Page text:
Measuring the heat flow

A new heat flux measurement device called the Episensor can measure heat transfer through virtually any material surface. Developed by the US-based Vatell Corporation, and originally developed to measure heat flow through building components, the sensor has now been found to have far wider applications.

Researchers discovered that the Episensor could measure the heat flow through spacecraft skin, geothermal heat transfer, heat dissipation in electronics, or energy release in fermentation processes and micro-organism research.

The thick film sensor itself has 1600 thermocouples per square centimetre that are deposited on a thin flexible anodised aluminium substrate which can be contoured to fit flat or cylindrical surfaces with radius of curvature of 5cm. The aluminium has very low thermal resistance, reducing effects on the measured variables.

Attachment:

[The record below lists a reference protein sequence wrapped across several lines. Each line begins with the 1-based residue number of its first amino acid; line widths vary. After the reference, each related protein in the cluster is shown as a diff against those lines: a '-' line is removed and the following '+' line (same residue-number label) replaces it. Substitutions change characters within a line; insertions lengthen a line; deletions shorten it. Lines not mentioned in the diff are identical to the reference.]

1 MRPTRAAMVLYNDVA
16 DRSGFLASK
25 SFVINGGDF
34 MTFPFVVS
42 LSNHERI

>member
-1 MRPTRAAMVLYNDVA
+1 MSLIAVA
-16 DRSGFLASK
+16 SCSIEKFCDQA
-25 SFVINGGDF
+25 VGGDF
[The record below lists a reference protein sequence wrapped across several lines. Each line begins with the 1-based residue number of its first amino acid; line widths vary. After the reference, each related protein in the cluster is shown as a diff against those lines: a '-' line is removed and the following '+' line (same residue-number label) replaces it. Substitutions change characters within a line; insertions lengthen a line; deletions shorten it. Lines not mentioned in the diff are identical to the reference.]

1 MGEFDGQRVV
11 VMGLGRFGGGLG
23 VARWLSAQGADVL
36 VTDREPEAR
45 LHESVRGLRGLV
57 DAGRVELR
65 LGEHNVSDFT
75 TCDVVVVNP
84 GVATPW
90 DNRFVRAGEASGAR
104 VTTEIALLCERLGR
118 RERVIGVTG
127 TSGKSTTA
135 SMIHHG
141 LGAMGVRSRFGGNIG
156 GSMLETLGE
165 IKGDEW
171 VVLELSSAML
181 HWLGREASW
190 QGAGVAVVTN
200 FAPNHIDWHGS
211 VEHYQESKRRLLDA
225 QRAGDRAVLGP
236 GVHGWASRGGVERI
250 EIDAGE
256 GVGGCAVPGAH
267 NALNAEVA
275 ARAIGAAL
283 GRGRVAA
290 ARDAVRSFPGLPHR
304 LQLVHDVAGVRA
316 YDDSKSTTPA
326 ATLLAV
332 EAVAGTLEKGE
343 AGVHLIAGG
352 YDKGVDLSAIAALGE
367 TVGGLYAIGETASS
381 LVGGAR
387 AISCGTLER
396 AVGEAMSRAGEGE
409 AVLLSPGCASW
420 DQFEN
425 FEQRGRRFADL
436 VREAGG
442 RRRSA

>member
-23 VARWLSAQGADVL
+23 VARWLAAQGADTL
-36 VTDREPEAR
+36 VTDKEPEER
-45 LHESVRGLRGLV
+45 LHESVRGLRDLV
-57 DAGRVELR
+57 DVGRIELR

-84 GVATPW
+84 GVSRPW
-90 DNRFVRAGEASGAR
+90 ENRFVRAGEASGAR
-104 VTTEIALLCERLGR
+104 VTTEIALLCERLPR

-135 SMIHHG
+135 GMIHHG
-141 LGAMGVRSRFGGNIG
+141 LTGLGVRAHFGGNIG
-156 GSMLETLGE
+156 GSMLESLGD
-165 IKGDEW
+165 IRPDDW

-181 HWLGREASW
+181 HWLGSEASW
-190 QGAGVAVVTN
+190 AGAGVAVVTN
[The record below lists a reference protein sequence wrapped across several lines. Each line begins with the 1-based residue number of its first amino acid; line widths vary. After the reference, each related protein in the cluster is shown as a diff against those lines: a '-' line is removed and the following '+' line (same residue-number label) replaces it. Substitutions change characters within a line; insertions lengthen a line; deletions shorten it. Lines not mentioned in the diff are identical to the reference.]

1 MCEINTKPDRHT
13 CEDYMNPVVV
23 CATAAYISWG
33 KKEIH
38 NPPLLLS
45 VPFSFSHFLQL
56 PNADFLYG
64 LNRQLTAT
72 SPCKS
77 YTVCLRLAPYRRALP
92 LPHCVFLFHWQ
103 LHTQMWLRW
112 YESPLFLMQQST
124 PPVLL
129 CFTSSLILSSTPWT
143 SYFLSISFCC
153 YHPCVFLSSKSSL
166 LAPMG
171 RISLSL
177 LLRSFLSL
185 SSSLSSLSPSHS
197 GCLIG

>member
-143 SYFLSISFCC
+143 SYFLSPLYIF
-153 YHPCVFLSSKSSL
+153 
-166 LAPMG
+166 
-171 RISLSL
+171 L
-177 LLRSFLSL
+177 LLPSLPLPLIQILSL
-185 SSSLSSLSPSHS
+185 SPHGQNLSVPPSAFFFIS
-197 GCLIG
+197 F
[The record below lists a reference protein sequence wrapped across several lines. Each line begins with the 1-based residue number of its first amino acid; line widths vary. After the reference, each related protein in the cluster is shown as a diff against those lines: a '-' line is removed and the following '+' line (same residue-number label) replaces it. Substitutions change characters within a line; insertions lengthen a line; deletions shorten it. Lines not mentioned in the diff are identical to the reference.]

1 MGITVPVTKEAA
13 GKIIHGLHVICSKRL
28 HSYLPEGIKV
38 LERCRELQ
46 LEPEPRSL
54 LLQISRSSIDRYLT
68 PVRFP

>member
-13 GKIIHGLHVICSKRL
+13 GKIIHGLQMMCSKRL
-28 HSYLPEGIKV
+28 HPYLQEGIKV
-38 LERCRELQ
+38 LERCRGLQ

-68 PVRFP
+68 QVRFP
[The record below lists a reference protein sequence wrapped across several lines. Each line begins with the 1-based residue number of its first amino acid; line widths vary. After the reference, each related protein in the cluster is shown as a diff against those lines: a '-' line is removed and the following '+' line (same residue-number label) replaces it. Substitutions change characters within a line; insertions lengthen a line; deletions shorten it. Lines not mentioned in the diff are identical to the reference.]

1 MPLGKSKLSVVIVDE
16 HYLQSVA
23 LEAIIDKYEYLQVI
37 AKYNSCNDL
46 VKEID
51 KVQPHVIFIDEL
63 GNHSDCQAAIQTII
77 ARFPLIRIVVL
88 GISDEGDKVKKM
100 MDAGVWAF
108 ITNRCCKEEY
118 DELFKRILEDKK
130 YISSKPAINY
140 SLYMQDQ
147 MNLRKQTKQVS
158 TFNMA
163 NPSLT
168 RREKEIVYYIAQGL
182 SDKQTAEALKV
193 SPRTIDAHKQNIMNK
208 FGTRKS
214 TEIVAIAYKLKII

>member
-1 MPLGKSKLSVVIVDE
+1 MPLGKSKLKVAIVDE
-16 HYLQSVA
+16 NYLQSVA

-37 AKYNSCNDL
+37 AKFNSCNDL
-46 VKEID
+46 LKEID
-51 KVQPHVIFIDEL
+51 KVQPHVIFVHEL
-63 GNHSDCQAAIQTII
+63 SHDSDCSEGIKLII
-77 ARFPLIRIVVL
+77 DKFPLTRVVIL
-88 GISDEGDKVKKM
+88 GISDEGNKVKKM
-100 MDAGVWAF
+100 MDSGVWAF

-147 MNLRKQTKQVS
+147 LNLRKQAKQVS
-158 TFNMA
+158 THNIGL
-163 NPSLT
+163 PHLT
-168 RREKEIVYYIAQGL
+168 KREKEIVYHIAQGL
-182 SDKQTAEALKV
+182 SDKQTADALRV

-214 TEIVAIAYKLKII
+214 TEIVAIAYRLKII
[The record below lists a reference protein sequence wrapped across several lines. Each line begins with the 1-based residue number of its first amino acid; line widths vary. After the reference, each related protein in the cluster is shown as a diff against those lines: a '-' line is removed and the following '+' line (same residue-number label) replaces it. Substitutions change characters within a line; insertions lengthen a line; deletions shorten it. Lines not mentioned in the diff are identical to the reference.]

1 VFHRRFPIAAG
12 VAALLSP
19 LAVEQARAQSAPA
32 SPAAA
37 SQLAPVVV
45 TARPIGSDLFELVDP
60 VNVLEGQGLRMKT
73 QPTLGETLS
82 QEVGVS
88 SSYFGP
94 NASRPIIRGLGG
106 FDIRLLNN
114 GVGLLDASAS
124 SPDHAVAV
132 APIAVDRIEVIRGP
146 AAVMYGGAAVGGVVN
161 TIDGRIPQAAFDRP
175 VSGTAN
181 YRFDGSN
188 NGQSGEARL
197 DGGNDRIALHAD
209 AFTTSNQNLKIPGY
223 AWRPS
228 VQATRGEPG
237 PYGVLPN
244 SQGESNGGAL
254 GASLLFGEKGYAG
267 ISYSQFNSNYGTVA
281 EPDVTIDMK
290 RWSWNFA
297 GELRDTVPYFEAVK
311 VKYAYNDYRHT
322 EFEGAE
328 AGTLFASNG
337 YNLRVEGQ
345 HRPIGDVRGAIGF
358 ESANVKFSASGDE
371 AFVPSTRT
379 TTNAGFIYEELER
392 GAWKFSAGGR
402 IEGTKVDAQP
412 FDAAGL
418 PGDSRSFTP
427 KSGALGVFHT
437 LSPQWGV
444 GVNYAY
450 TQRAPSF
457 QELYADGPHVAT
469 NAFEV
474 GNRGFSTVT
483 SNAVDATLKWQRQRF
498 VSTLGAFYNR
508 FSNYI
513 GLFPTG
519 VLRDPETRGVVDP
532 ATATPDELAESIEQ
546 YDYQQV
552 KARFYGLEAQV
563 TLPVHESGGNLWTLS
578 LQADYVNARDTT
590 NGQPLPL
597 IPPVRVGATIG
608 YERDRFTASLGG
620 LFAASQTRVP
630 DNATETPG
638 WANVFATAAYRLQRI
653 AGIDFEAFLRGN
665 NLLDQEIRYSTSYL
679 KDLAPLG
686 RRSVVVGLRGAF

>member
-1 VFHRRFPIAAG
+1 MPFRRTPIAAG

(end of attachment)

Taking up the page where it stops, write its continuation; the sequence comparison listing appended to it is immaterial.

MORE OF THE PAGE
The Episensor has two options for mounting. The standard option uses specially thermally conducting double-sided tape across the back area of the sensor. The sensor is also supplied without adhesive material to allow the designer to customise it.

The manufacturing process developed for the sensor means that it can be used in previously uncharted territory: large quantity applications such as industrial control, indoor environmental controls and large-scale heat flow tests are all possibilities.

Designers interested in further information on the Episensor and other heat measurement devices can visit the company’s World Wide Web site at

{{Table 1: A new way to measure heat flow

Episensor Specifications

Standard active area 5cm x 5cmStandard substrate area 6cm x 6cmOverall thickness 0.6mm (including tape)Thermal resistance <1oK/(W/cm2)Standard sensitivity 25mV/W/cm2Rise time ~60msecFlexibility (radius of curvature) 5cmTemperature (max.) 150oCLeads 1m shielded cableCoating Colloidal Graphite and ZynolyteThermocouple Type E}}

{{Vatell CorporationTel: USA (+1) 540 961 2001Enter 403}}